Night and day we pray most earnestly that we may see you again and supply what is lacking in your faith. (1 Thess. 3:10)
Marathons are easy compared to the months of training leading up to them. Sure, running for hours destroys your body, but setting aside hours every day for months to run yourself miserable destroys your spirit. When I ran my first and only marathon, I could only get up every morning for my workouts because I knew two of my best friends were waiting for me. And when we ran together, it was understood that none of us could quit.
Working, suffering, and succeeding are all made easier in community. As the author of Hebrews said, life can sometimes feel like a race—the kind of race that makes a marathon look like a walk in the park. But communion with other Christians not only acts as a sign for those outside the church; it also lends support to those within the church.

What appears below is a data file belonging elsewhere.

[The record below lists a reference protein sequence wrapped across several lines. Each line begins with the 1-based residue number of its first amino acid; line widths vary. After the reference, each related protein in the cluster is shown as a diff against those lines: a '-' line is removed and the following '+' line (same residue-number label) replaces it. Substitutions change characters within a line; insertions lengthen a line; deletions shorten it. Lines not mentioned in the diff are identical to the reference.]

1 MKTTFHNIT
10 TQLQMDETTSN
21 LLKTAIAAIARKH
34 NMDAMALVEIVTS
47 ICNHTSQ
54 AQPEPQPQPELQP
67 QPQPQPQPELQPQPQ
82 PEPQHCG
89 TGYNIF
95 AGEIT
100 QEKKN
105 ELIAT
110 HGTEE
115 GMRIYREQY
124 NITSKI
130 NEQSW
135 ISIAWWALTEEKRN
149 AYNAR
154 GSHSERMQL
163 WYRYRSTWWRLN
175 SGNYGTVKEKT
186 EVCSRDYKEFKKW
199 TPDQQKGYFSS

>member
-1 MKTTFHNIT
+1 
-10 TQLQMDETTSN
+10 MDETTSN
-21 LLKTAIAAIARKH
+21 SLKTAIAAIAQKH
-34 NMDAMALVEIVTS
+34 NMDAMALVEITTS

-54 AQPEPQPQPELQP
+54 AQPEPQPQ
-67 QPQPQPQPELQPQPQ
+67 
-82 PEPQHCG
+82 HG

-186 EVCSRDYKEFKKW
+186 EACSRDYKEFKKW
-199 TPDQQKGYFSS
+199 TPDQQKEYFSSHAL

When my friends and I finally ran the marathon, we all ran at different paces. But as soon as one of us finished, she went back and cheered on the next. And as soon as the second finished, they both cheered on the last. Across a long life, Christian community won’t always be immediately available, but desiring it all the time, and strengthening it when you can, will make the moments of distance just a little bit easier.
Work to strengthen your faith community in anticipation of more challenging times.
Lindsey Priest is an Indiana Wesleyan University graduate and lives in Arkansas with her husband and two sons. She likes to read to the kids, play video games with her husband, and refurbish furniture.
© 2019 Wesleyan Publishing House. Reprinted from Light from the Word. Used by permission.